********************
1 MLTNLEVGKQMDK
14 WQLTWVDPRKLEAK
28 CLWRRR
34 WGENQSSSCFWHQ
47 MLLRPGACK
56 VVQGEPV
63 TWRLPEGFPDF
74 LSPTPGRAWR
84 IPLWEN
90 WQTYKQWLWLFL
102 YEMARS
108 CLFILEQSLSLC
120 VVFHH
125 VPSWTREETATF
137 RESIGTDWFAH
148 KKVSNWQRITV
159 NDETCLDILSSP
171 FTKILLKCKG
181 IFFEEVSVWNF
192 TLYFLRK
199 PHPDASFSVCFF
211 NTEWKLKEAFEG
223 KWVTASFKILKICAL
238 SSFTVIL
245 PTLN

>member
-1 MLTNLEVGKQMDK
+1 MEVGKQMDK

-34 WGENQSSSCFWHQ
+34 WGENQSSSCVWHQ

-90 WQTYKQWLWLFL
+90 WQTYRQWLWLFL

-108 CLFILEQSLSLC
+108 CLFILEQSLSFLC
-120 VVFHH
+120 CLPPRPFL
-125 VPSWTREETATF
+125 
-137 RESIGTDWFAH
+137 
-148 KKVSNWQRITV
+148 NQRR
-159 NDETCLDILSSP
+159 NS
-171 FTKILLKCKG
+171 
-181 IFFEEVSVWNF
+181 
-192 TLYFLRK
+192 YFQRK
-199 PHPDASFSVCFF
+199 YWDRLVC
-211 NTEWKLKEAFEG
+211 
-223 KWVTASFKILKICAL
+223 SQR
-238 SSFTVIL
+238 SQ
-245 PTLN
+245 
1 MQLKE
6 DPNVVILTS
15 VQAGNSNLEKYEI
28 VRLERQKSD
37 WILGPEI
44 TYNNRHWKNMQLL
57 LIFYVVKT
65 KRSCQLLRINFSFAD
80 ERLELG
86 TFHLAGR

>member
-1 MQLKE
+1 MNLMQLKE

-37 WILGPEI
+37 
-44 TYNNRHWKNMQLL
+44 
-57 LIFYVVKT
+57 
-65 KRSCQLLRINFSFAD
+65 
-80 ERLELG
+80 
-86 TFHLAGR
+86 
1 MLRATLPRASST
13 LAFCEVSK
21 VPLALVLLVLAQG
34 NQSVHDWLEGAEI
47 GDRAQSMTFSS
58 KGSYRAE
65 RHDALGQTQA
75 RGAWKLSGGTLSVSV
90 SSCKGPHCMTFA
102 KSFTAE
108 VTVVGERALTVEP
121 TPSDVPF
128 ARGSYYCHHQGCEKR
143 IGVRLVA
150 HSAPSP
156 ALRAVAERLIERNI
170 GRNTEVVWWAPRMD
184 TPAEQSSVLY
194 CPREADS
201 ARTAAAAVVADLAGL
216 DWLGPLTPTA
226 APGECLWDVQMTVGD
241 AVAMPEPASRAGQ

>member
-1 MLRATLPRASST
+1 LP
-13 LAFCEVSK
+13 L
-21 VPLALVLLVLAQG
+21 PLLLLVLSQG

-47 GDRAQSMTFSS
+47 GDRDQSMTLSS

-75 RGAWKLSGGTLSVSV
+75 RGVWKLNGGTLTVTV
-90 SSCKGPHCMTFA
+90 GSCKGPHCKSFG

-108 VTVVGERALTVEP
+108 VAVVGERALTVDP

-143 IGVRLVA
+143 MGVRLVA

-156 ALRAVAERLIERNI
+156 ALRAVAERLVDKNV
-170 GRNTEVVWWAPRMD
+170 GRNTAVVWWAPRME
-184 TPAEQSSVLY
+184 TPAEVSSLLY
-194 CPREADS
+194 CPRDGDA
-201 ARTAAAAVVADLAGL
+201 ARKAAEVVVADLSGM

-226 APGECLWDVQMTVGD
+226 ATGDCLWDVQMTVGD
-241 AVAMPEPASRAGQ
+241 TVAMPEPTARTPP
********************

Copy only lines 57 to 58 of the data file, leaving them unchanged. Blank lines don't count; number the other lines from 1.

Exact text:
-238 SSFTVIL
+238 SQ